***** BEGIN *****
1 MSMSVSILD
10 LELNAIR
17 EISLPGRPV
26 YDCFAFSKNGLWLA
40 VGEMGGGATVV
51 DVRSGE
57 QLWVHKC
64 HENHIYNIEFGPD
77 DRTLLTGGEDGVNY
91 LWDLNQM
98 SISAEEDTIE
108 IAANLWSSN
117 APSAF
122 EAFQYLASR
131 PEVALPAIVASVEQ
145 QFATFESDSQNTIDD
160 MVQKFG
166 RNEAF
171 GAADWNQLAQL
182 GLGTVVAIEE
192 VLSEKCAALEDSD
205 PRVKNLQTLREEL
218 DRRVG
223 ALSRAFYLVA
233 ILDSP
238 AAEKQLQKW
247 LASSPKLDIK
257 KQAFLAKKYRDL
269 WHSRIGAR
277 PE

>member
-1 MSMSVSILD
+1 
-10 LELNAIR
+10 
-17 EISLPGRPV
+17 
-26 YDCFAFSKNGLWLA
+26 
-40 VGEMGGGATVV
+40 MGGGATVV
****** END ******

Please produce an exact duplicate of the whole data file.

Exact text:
1 MSMSVSILD
10 LELNAIR
17 EISLPGRPV
26 YDCFAFSKNGLWLA
40 VGEMGGGATVV
51 DVRSGE
57 QLWVHKC
64 HENHIYNIEFGPD
77 DRTLLTGGEDGVNY
91 LWDLNQM
98 SISAEEDTIE
108 IAANLWSSN
117 APSAF
122 EAFQYLASR
131 PEVALPAIVASVEQ
145 QFATFESDSQNTIDD
160 MVQKFG
166 RNEAF
171 GAADWNQLAQL
182 GLGTVVAIEE
192 VLSEKCAALEDSD
205 PRVKNLQTLREEL
218 DRRVG
223 ALSRAFYLVA
233 ILDSP
238 AAEKQLQKW
247 LASSPKLDIK
257 KQAFLAKKYRDL
269 WHSRIGAR
277 PE

>member
-1 MSMSVSILD
+1 
-10 LELNAIR
+10 
-17 EISLPGRPV
+17 
-26 YDCFAFSKNGLWLA
+26 
-40 VGEMGGGATVV
+40 MGGGATVV